Ga. triathlon proves fatal

Sunday, May 20, 2012 4:07 PM
Last updated Friday, Jan. 4, 2013 10:18 PM
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JEKYLL ISLAND, Ga. -- A participant in the swim portion of the Turtle Crawl Triathlon on Jekyll Island died Saturday, the Georgia State Patrol said.

The 44-year-old man suffered an apparent cardiac arrest and was rescued from the water by event lifeguards, said Eric Garvey, spokesman for the Jekyll Island Authority.

EMTs from the Jekyll Island Fire Department met the lifeguards on the beach and began performing CPR immediately, Garvey said.

The Georgia State Patrol said the EMTs responded at 8:15 a.m.

The man was transported to Southeast Georgia Health System’s Brunswick hospital where he was pronounced dead, Garvey said.

Garvey noted that four to six other swimmers were assisted, which he said is normal for a swim in open water, and none were emergency situations.

The state patrol, which will be the reporting agency in the death, said it did not yet have the man’s identity and was uncertain of whether his next of kin was aware of his death.

The Turtle Crawl offers competitors a choice of Sprint or longer Olympic distances. Competitors in the Sprint competition swim a quarter mile and those in the Olympic competition swim about 1.5 miles. In addition to a bicycle ride, there are also 5 and 10 kilometer runs.

The other events were completed without incident, Garvey said.

The Jekyll Island Turtle Crawl Triathlon is in its 10th year and typically draws about 700 competitors in May.

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CobaltGeorge 05/20/12 - 04:31 pm
I believe that a "Clean Bill

I believe that a "Clean Bill Of Health" from a doctor should be required befor allowing anyone to participate in these type of events.

ALS277 05/20/12 - 05:49 pm
Safety First

I was one of the 5 swimmers that had to be rescued and I was on the boat with this man. The water was very rough and took a turn for the worse in minutes. Even the boat was taking on water. This was the part of the course where the swim is supposed to get easier because of the current. This was not the case. It was very rough and no matter what stroke you did water was splashing over your head. There were people screaming for help in every direction. It was the scariest experience of my life. According to the driver of the boat we were caught in a rip current. This man was treading water allowing others to be rescued before him. His kindness cost him his life. I saw what happened and it did not look like cardiac arrest to me. The lifeguard and the boat were struggling to get to him because he had drifted the farthest away. They did the best they could! He was a victim of wave after wave with no relief and he went under. The lifeguard got to him but he had been face down for about 10-20 seconds. She was amazing and got him to the boat within seconds. When they got him in the boat he had a pulse but by the time we got to shore he did not.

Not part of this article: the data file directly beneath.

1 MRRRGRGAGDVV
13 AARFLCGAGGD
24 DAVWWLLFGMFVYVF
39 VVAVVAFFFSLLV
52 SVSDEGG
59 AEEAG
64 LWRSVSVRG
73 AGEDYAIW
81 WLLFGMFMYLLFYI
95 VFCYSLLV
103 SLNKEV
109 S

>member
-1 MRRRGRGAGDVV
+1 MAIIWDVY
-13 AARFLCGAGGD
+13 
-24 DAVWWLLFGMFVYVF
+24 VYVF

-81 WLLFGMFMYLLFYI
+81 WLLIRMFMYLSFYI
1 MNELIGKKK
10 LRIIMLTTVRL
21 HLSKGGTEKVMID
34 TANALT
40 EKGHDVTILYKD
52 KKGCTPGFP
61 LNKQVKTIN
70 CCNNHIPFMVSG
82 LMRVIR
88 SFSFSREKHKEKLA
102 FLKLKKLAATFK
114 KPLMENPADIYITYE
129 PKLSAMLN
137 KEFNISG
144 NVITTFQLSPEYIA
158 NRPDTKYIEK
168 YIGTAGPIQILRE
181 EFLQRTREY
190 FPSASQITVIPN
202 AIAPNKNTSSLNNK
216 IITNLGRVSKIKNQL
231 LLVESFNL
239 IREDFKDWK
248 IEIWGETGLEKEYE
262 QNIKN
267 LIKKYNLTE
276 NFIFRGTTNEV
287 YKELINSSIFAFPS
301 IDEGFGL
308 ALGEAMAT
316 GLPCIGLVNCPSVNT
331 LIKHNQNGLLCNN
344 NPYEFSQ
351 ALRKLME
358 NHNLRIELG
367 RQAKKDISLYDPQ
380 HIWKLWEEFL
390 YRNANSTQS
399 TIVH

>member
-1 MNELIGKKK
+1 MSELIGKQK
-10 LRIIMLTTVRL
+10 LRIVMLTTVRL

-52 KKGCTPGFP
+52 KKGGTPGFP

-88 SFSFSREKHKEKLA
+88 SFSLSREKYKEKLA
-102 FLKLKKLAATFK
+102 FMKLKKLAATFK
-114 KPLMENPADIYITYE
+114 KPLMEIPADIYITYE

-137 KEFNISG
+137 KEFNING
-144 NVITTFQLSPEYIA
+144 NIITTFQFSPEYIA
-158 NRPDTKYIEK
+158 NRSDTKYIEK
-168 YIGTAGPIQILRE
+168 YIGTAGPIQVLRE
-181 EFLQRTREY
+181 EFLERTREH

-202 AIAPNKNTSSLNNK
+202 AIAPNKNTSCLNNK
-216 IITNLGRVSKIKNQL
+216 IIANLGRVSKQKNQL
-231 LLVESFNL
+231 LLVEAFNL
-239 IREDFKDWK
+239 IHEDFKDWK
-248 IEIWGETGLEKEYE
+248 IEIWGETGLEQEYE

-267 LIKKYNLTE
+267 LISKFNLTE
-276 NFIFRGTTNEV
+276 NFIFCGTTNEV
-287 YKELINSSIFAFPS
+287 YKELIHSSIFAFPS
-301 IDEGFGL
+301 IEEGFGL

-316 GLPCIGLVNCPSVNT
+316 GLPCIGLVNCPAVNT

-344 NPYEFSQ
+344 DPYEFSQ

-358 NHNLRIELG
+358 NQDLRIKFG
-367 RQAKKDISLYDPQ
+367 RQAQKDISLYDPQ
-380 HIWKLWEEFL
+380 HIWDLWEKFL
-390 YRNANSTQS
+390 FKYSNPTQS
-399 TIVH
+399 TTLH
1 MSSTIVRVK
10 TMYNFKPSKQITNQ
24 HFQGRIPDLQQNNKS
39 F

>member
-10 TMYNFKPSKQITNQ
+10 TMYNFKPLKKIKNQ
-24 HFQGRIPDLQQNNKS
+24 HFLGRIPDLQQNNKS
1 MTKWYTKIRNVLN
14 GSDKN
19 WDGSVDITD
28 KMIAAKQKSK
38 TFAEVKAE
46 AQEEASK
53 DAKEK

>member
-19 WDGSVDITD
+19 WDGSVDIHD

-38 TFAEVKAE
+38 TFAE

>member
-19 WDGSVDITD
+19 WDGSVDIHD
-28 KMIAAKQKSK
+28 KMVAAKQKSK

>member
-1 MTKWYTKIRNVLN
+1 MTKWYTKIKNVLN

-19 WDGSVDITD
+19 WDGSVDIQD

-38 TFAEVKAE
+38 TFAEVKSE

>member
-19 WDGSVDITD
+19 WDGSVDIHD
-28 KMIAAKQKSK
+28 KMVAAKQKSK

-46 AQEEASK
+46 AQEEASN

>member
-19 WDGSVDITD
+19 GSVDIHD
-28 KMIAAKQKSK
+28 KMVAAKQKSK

There were not enough safety precautions in place. There was ONE boat and about 400 swimmers. There were a few kayaks and a few lifeguards. I do want to say those lifeguards were AMAZING! I don't know how they did it. There were rumors of the swim being cancelled due to the rough water and it should have been. We entered the water as the tide was shifting to low tide and a tropical depression was off the coast. This makes no sense!

raul 05/20/12 - 06:14 pm
@ALS. glad you made it.

@ALS. glad you made it.

itsanotherday1 05/21/12 - 12:33 am
People challenge themselves

People challenge themselves to these physical contests and are responsible for themselves in making a decision to go/no go. I ride bike trails that challenge me physically and well know that someone may find my cold body one day. We recently had a fatality on one of the local trails when a man died of cardiac arrest. That is just a potential hazard we accept when we challenge ourselves physically. I'm sorry for the death of this man, but I wager if he could weigh in, he would say that it was a risk he was willing to take.

Little Lamb
Little Lamb 05/21/12 - 07:44 am
Any Time

Yes, people have cardiac arrests when they challenge themselves physically. But people also have cardiac arrests when they are sitting in a chair or sleeping in a bed. It can happen any time.

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